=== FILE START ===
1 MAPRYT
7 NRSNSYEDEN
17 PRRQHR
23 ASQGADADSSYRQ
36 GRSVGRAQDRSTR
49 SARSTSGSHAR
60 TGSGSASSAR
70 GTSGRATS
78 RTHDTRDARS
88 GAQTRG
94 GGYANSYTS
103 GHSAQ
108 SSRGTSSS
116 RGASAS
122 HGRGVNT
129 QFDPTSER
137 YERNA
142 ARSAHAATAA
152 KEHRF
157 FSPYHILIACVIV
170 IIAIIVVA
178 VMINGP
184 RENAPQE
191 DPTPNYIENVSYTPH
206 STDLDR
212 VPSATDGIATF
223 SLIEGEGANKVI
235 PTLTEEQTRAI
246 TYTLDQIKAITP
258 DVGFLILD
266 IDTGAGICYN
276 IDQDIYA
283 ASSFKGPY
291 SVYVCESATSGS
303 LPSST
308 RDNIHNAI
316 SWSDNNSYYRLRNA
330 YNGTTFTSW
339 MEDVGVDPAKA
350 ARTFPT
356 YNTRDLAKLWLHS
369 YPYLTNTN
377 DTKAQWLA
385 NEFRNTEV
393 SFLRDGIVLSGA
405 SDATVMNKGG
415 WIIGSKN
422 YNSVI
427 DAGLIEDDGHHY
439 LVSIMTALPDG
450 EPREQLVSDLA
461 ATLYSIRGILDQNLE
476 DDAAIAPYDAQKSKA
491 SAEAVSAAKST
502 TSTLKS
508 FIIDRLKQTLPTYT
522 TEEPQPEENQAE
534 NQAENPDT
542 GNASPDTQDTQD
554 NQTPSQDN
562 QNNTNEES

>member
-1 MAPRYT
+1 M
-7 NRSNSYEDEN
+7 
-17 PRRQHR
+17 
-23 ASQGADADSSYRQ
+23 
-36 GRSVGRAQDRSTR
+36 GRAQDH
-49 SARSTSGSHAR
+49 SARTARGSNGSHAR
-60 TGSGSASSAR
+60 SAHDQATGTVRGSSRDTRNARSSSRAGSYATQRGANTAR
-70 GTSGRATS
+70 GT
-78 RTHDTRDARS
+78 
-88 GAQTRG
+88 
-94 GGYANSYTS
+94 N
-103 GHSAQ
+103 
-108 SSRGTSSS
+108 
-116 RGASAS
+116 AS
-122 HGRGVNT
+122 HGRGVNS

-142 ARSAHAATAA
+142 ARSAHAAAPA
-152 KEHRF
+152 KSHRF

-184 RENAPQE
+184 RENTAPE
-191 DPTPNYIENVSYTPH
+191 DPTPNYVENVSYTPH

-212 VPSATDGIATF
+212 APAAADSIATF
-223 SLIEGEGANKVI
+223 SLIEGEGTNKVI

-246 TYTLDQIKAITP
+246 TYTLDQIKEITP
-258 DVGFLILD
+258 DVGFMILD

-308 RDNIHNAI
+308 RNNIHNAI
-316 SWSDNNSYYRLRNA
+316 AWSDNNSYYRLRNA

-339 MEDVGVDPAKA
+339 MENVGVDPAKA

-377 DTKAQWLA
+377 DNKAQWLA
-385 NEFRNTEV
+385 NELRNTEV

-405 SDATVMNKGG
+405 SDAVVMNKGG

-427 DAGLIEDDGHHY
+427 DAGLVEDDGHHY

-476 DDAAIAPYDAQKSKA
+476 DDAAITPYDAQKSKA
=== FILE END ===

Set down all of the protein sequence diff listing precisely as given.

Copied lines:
1 MAPRYT
7 NRSNSYEDEN
17 PRRQHR
23 ASQGADADSSYRQ
36 GRSVGRAQDRSTR
49 SARSTSGSHAR
60 TGSGSASSAR
70 GTSGRATS
78 RTHDTRDARS
88 GAQTRG
94 GGYANSYTS
103 GHSAQ
108 SSRGTSSS
116 RGASAS
122 HGRGVNT
129 QFDPTSER
137 YERNA
142 ARSAHAATAA
152 KEHRF
157 FSPYHILIACVIV
170 IIAIIVVA
178 VMINGP
184 RENAPQE
191 DPTPNYIENVSYTPH
206 STDLDR
212 VPSATDGIATF
223 SLIEGEGANKVI
235 PTLTEEQTRAI
246 TYTLDQIKAITP
258 DVGFLILD
266 IDTGAGICYN
276 IDQDIYA
283 ASSFKGPY
291 SVYVCESATSGS
303 LPSST
308 RDNIHNAI
316 SWSDNNSYYRLRNA
330 YNGTTFTSW
339 MEDVGVDPAKA
350 ARTFPT
356 YNTRDLAKLWLHS
369 YPYLTNTN
377 DTKAQWLA
385 NEFRNTEV
393 SFLRDGIVLSGA
405 SDATVMNKGG
415 WIIGSKN
422 YNSVI
427 DAGLIEDDGHHY
439 LVSIMTALPDG
450 EPREQLVSDLA
461 ATLYSIRGILDQNLE
476 DDAAIAPYDAQKSKA
491 SAEAVSAAKST
502 TSTLKS
508 FIIDRLKQTLPTYT
522 TEEPQPEENQAE
534 NQAENPDT
542 GNASPDTQDTQD
554 NQTPSQDN
562 QNNTNEES

>member
-1 MAPRYT
+1 M
-7 NRSNSYEDEN
+7 
-17 PRRQHR
+17 
-23 ASQGADADSSYRQ
+23 
-36 GRSVGRAQDRSTR
+36 GRAQDH
-49 SARSTSGSHAR
+49 SARTARGSNGSHAR
-60 TGSGSASSAR
+60 SAHDQATGTVRGSSRDTRNARSSSRAGSYATQRGANTAR
-70 GTSGRATS
+70 GT
-78 RTHDTRDARS
+78 
-88 GAQTRG
+88 
-94 GGYANSYTS
+94 N
-103 GHSAQ
+103 
-108 SSRGTSSS
+108 
-116 RGASAS
+116 AS
-122 HGRGVNT
+122 HGRGVNS

-142 ARSAHAATAA
+142 ARSAHAAAPA
-152 KEHRF
+152 KSHRF

-184 RENAPQE
+184 RENTAPE
-191 DPTPNYIENVSYTPH
+191 DPTPNYVENVSYTPH

-212 VPSATDGIATF
+212 APAAADSIATF
-223 SLIEGEGANKVI
+223 SLIEGEGTNKVI

-246 TYTLDQIKAITP
+246 TYTLDQIKEITP
-258 DVGFLILD
+258 DVGFMILD

-308 RDNIHNAI
+308 RNNIHNAI
-316 SWSDNNSYYRLRNA
+316 AWSDNNSYYRLRNA

-339 MEDVGVDPAKA
+339 MENVGVDPAKA

-377 DTKAQWLA
+377 DNKAQWLA
-385 NEFRNTEV
+385 NELRNTEV

-405 SDATVMNKGG
+405 SDAVVMNKGG

-427 DAGLIEDDGHHY
+427 DAGLVEDDGHHY

-476 DDAAIAPYDAQKSKA
+476 DDAAITPYDAQKSKA